The Limitation of Liability Act, 46 U.S.C. § 30501 et seq., is a special protection available to a vessel owner (and in some instances vessel charterers) whose vessel allegedly caused damage to persons or property. When certain elements are satisfied, a vessel owner can limit total liability to the value of the vessel and its pending freight. 46 U.S.C. § 30505. In addition, the Act can be utilized by the vessel owner to force all claimants into a single federal forum. 46 U.S.C. § 30511. The vessel owner invokes this special “concursus-like” proceeding by filing a Limitation Proceeding in the appropriate federal forum.

However, the Act contains strict limits on when a Limitation Proceeding can be filed. It states that “the action must be brought within 6 months after a claimant gives the owner written notice of a claim.” Because of the language of the statute, the six month time period can be triggered well before a claimant files a formal lawsuit and the vessel owner receives formal service. Importantly, all that is required is “written notice” of a claim.

In the modern age, “written notice” could take several forms: a letter, an email, or even a text message. A vessel owner who does not appreciate the serious implications of receiving a seemingly informal “written notice” from a potential claimant runs the risk of losing the ability to file a Limitation Proceeding.

In In re the Matter of RLB Contracting, 773 F.3d 596 (5th Cir. 2014), the U.S. Fifth Circuit addressed the timeliness of a Limitation Proceeding. On July 1, 2011, a serious collision occurred between a fishing boat and a dredge. The passengers in the fishing boat sustained injuries; one of them died. Over the next few months, the attorney for the father of the decedent sent several emails to counsel for the dredge owner. In those emails, he advised the dredge owner to preserve evidence and suggested mediation. The dredge owner refused mediation, stating that they were still investigating the collision.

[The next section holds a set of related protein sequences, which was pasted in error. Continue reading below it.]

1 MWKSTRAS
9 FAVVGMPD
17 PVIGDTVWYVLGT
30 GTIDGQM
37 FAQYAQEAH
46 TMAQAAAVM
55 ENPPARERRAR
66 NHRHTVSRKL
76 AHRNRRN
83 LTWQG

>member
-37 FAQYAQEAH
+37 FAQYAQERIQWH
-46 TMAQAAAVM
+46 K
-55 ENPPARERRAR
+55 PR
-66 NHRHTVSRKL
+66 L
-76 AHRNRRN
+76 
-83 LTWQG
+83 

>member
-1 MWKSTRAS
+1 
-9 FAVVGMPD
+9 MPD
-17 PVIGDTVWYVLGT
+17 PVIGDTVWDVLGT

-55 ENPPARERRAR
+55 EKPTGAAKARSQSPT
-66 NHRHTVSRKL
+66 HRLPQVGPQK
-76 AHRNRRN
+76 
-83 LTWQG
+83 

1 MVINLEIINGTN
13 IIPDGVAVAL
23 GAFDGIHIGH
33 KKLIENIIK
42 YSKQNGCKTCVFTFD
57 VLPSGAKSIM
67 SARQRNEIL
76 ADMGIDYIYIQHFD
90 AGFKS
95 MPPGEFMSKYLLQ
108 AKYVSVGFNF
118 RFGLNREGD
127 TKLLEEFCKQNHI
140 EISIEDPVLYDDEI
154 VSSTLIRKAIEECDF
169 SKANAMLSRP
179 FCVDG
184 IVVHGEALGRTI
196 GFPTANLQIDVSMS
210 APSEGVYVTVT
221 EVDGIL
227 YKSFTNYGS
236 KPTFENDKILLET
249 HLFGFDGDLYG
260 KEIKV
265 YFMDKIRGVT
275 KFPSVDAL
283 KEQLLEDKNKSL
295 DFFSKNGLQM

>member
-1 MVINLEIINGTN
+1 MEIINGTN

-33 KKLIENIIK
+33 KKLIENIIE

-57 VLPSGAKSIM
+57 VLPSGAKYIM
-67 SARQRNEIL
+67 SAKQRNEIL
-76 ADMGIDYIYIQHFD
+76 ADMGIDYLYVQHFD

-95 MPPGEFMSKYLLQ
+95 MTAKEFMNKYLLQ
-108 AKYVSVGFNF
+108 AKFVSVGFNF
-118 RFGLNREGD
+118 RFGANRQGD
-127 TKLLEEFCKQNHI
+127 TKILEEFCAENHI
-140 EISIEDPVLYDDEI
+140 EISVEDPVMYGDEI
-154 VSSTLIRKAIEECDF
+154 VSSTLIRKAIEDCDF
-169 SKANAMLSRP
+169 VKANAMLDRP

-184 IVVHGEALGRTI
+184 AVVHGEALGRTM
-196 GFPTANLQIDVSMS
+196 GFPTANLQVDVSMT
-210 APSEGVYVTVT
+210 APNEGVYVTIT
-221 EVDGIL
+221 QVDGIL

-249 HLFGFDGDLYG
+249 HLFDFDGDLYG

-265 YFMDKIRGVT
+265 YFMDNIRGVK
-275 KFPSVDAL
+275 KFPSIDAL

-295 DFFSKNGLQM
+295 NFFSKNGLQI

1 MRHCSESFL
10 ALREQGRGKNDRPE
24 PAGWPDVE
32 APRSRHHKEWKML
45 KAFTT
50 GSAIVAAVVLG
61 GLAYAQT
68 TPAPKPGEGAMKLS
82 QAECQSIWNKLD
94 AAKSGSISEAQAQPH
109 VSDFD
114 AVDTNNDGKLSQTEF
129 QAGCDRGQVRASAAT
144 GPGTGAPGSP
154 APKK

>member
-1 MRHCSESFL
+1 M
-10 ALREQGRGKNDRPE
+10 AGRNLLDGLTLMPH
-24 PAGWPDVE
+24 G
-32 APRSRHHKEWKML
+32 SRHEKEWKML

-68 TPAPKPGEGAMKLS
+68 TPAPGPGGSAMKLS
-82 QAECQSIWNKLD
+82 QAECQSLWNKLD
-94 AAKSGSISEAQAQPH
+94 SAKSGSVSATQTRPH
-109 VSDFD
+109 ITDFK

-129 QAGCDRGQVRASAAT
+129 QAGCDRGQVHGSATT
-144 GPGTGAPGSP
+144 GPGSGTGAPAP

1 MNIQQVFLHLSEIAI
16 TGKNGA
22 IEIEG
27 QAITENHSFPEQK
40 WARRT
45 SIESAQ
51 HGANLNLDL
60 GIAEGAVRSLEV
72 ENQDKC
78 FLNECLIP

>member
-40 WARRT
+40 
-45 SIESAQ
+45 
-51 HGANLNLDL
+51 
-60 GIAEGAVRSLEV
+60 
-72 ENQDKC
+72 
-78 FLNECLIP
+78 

On June 14, 2012, the plaintiff filed a lawsuit against the dredge owner in state court. On that same date, the plaintiff sent the dredge owner an email advising them of the lawsuit. The dredge owner was served with the petition on July 2, 2012. On December 28, 2012, the dredge owner filed a Limitation Proceeding in federal court. Although this was within six (6) months of when the dredge owner was formally served with the petition, it was not within 6 months its receipt of the June 14, 2012 email from plaintiff’s counsel advising that the lawsuit had been filed.

The plaintiff argued that the Limitation Proceeding was untimely and sought to have it dismissed. The district court agreed, and the 5th Circuit affirmed. In doing so, the 5th Circuit provided a very detailed discussion of the “written notice” that could trigger the six (6) month time period for filing a Limitation Proceeding. The court noted in dicta that the pre-suit correspondence, when viewed cumulatively, almost certainly satisfied the requirement. But the Court ultimately held that the June 14, 2012 email – wherein the plaintiff advised that suit had been filed – unquestionably satisfied the notice requirement. Because the dredge company failed to file the Limitation Proceeding within six (6) months of that email, the Limitation Proceeding was dismissed as untimely.

The takeaway from this decision is that whenever possible, a vessel owner should file the Limitation Proceeding within (6) six months of the incident. This guarantees that it is timely. Otherwise, there is a risk that the action may be untimely, and the vessel owner may be subject to defending itself in a potentially undesirable state court venue.